You might be able to sweep and scrub your way to a healthy weight, but it’s not the physical activity that will trim your belly fat — it’s getting rid of dangerous levels of dust.
That’s right — dust. Scientists from Duke University have found that high levels of dust are associated with unhealthy layers of body fat, according to findings published in the journal Environmental Science & Technology.
Lurking within the ever-present dust that floats around your house and accumulates everywhere are potentially harmful organic chemicals, which researchers say can disrupt the body’s normal metabolic mechanisms, driving up rates of obesity along the way.
“Recently, attention has focused on the potential for environmental contaminants to act as metabolic disruptors,” write the Duke University researchers.
Chemicals found in consumer goods and substances such as flame retardants and pesticides are ubiquitous within people’s homes, report the study authors. These chemicals can elevate levels of adipogenic activity, or a predisposition to weight gain, they note.
For the current study, the researchers took samples of regular household dust collected from 11 homes in North Carolina. Upon analysis, they discovered that the dust contained as many as 44 contaminants, including many endocrine-disrupting chemicals (EDCs), which can skew hormone levels.
Then they exposed the dust samples to mouse-derived fat cells, which are often used in experiments to assess the behavior of triglyceride accumulation, which signals fat build-up.
Seven of the 11 samples caused the cells to accumulate triglycerides, while nine samples resulted in a proliferation of total fat cells.
“Only one of 11 dust samples appeared completely inactive, suggesting that the causative chemical(s) are nearly ubiquitous in the indoor environment,” report the study authors. Just one sample had no effect on the fat cells.
“This suggests that the mixture of these chemicals in house dust is promoting the accumulation of triglycerides and fat cells,” said fellow study author Dr. Heather Stapleton, associate professor of Environmental Ethics and Sustainable Environmental Management at Duke.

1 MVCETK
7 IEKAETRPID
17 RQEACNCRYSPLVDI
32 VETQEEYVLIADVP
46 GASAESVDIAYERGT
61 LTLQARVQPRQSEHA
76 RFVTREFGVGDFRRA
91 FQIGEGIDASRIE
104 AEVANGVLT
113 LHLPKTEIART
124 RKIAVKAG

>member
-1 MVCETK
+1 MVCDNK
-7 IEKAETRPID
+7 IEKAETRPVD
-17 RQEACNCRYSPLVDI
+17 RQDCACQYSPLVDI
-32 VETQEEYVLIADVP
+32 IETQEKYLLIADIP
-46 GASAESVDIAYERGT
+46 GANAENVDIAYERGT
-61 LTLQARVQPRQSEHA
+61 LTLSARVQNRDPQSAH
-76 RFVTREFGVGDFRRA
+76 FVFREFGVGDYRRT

Perhaps more disturbing is that only miniscule traces of chemicals within the dust triggered fat-engendering effects.
“We were most surprised by how low the concentrations were that we saw having an effect,” said lead author Dr. Christopher Kassotis, a postdoctoral research fellow in the Nicholas School of the Environment at Duke.
The harmful impact of EDCs is especially worrisome for children, who are most likely to be affected by hormone disruption. Pregnant women and adolescents also face an increased risk because of the growth stages they’re involved in.
“Amounts of dust as low as 3 micrograms – well below the mass of dust that children are exposed to daily – caused measurable effects,” said Stapleton.
Given the low amounts deemed to have an impact, the study calls into question current public health guidelines related to chemical exposure, especially among children.
“The adipogenic activity in house dust occurred at concentrations below [Environmental Protection Agency (EPA)] estimated child exposure levels, and raises concerns for human health impacts, particularly in children,” write the authors.
Previous estimates from the EPA suggest children may have direct exposure to more than 50 milligrams of dust per day.
Flame retardants are found in common household objects, such as sofas and carpets, and other EDCs are found in many products containing plastic.